• joepote01

      Yes, that “50-50 fault” thing is a bunch of malarky with absolutely no scriptural basis. Although a very commonly believed myth, I’ve never heard anyone even attempt a scriptural defense of this position.

      Here’s a post I did on this myth a while back: http://josephjpote.com/2012/08/the-it-takes-two-lie-2/

      Blessings to you!

      • Peg Gentle

        Joe,
        I read the post about “it-takes-two lie” and it’s excellent! I’m learning that the folks who make use of these myths in defense of their positions are people that really don’t think rationally anyway. They are self-deceived and it’s a waste to even try to reason with them. Even using scripture doesn’t phase them.

      • joepote01

        Peg – Yes, those beliefs are often clung to simply because they were learned at an early age and assumed true. You’re right in saying it doesn’t have a lot to do with logic.

        I’ve started calling it the Divorce Mythology that is commonly believed in our church culture. In my book, “So You are a Believer Who has been through Divorce,” http://www.amazon.com/You-Believer-been-through-Divorce/dp/1463767161/ I use a myth-buster approach to address the various myths supporting the unbiblical Divorce Mythology.

        Have a blessed day and a wonderful weekend!

      • And the idea that ‘God hates divorce’ is a bunch of malarky based on a mistranslation of Malachi.
        (try saying Malachi with the emphasis on the second syllable, and you’ll get the pun)

      • joepote01

        Barbara – spoken with a Boston accent, of course… 🙂

      • naturally! 🙂

  12. joepote01

    Barbara – although I very strongly disagree, you are certainly entitled to your own perspective.

    God bless!

  13. Betrayed & Neglected

    This article makes me so sad. Why? because the man that I have chosen in my life has not truly committed himself to me from the very beginning.

    I have always ask my husband to take part in things that me and the children are doing. But for some unknown reason my own husband had so many excuses as to why he did not want to be apart of things. What hurts me the most about my own husband, is the fact that my husband was not there for myself in my time of needs. When I was really ill my own husband would not drive me to the doctors. I drove myself to doctors. The doctors called the ambulance and my husband. The doctors could not get a hold of my own husband when I was in the hospital and died countless times. Then once I was out of the hospital my own husband would not drive the car or even pick our child up from school. So when our child’s school was dismissing the children, I went down to the school. I was still in so much pain and weak but I did what I had to do for my child. I was always there for my own family and their times of needs. Even when I physically couldn’t.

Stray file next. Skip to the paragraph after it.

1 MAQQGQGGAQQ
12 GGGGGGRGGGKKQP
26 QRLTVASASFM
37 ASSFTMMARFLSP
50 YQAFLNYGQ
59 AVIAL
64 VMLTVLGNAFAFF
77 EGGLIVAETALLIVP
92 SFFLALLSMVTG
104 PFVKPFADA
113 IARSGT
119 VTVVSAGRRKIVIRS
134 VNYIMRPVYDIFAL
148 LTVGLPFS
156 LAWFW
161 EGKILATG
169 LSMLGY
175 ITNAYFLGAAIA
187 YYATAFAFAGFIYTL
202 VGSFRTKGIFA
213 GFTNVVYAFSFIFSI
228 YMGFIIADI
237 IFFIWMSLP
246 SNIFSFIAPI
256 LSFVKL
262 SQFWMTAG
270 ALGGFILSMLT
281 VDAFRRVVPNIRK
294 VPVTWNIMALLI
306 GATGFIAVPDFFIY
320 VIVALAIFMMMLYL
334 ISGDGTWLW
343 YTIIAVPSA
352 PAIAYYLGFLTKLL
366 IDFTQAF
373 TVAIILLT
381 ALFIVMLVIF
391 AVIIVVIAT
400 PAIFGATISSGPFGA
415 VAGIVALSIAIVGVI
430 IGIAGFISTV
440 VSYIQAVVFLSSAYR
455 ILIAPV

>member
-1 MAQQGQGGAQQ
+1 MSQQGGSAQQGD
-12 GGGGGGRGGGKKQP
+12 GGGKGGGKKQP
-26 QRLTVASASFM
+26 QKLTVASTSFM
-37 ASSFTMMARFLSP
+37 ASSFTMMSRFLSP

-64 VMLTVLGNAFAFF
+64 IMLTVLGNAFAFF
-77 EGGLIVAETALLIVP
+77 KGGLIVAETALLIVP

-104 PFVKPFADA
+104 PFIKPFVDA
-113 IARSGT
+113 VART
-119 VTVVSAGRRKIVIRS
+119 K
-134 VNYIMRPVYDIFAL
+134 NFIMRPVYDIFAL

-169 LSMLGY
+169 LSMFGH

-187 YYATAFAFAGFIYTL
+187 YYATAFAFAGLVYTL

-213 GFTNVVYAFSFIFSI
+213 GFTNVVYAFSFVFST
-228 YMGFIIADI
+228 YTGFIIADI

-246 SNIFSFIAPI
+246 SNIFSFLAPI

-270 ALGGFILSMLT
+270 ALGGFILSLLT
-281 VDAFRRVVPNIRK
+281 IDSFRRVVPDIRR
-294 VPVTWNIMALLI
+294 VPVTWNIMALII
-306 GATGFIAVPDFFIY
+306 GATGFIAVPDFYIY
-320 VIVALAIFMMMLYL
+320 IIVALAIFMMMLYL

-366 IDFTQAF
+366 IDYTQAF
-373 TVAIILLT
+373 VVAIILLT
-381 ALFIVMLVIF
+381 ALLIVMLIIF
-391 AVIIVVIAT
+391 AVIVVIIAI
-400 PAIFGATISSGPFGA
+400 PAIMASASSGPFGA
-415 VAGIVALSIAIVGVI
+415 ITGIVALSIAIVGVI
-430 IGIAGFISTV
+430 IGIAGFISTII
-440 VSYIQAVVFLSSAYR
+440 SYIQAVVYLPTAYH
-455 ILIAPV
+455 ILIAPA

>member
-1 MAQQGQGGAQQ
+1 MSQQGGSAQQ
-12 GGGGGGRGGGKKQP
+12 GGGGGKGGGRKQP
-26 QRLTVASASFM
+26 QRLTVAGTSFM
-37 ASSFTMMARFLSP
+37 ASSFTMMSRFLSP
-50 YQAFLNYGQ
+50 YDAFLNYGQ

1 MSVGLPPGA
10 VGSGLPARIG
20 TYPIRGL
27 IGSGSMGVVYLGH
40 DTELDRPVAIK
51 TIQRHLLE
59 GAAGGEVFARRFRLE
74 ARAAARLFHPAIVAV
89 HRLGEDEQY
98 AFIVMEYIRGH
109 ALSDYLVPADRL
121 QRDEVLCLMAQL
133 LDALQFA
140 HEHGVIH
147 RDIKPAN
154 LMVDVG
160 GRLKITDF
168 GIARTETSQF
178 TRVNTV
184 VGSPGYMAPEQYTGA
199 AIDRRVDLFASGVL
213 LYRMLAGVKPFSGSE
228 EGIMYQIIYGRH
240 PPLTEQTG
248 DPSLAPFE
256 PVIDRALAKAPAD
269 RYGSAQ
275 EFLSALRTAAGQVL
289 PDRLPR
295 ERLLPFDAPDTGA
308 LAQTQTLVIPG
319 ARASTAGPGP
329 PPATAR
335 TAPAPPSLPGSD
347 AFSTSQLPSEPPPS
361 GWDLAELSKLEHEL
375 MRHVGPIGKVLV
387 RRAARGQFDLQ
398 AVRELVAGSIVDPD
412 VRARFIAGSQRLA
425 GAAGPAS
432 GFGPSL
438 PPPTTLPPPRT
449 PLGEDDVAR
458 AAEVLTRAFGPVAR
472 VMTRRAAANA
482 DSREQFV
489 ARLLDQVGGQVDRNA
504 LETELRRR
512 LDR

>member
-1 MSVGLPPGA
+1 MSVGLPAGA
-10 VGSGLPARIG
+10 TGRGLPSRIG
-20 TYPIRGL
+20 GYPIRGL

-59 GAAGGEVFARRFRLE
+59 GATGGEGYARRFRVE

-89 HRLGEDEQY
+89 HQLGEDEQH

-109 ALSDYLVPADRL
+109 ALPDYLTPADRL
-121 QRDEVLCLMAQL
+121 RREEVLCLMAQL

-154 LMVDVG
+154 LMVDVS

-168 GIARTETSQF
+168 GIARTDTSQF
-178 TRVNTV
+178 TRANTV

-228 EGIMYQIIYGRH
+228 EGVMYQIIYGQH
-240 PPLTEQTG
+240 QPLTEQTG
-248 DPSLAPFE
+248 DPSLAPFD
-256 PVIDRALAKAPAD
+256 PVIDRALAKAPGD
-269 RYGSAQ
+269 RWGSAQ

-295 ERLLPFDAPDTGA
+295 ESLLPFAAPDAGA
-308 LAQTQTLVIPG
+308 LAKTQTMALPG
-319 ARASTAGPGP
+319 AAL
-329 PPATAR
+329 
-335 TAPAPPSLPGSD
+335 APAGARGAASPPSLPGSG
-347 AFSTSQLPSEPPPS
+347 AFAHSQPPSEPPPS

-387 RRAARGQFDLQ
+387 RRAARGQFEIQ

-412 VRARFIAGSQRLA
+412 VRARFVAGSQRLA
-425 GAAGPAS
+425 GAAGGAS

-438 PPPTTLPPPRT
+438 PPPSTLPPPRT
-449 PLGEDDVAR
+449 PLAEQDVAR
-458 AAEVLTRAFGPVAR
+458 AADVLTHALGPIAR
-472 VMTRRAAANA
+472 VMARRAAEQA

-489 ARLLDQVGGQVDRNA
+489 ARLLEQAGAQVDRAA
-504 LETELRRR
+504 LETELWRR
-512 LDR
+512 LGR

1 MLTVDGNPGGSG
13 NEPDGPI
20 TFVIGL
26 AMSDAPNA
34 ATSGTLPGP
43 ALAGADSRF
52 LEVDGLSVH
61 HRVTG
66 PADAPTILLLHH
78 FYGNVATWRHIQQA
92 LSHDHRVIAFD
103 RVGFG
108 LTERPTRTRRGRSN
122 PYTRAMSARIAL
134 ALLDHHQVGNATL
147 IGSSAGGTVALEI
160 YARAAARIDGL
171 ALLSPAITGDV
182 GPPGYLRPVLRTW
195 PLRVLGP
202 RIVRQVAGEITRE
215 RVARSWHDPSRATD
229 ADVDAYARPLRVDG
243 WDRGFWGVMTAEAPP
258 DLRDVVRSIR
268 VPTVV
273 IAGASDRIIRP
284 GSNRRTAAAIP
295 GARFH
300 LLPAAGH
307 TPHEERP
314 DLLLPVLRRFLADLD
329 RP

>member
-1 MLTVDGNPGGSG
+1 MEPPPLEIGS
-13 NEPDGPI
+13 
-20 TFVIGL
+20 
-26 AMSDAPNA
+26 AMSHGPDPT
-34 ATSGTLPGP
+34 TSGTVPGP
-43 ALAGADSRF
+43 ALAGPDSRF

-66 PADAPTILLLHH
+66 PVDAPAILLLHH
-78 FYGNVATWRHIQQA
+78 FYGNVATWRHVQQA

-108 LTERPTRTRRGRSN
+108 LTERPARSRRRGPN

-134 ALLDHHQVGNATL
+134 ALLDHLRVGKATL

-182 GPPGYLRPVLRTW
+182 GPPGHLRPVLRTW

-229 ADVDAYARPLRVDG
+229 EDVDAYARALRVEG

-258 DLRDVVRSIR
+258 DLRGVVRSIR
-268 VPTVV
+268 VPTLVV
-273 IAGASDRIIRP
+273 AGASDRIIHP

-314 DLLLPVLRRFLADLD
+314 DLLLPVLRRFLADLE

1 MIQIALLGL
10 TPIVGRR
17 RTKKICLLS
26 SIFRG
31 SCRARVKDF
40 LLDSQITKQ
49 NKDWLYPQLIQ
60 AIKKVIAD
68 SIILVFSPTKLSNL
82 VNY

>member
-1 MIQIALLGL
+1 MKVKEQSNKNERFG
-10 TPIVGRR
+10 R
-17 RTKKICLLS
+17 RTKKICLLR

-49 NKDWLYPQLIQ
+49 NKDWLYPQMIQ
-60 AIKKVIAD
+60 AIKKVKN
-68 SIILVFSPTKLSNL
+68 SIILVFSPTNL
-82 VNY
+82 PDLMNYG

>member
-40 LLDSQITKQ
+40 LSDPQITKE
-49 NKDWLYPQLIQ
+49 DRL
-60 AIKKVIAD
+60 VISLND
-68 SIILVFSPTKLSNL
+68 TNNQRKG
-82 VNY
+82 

My own husband who I have called numerous times a cheater. Why? because a wife is not to be treated so cruelly as my own husband has done to myself. You are to be there in sickness and health. My own husband has broken our marriage vows and does not believe that he has, even to this day. Marriage is like a chain when you have broken one you have broken all. The only way that you can repair a marriage is for the person that has broken the marriage vows to tell the other person the truth as to what it is that they have done and never repeat it again. A marriage is when two people dedicate each other with their heart and soul to each other. But my own husband can’t and won’t do this for our family of ours.

    I am sick of making excuses for my own husband. I am sick of what my own husband has done not just to myself but the children as well. I pray each and every day to God about my own husband. Now it is only up to my own husband to change from his ways and I will always be there. This is what I believe a marriage should and should not be like.

    • Hi dear sister, welcome to the blog 🙂

      I believe you. I encourage you to consider leaving this man. He is DEFINITELY abusing you and we know that men like him seldom change. For your wellbeing and that of your children, I encourage you to consider ending the marriage. You will not be to blame in ANY way for separating from or divorcing this man. He is the one who has (repeatedly, egregiously) broken the covenant. You are the innocent party. No matter what ‘c’hristians may tell you or how they may admonish you, we know you are not to blame. And we will support you whether you stay with him or whether you leave.

      You might like to check out our FAQ page as it has topics that I think will interest you.

      Also, we always encourage new readers to check out our New Users Info page as it gives tips for how to guard your safety while commenting on the blog.

      I changed your screen name to ‘Betrayed & Neglected’ as a precaution. If you want us to change it to something else, just email The woman behind the curtain: twbtc.acfj@gmail.com — she will be more than happy to assist. 🙂

      And I airbrushed a few details in your comment, to protect you from being identified.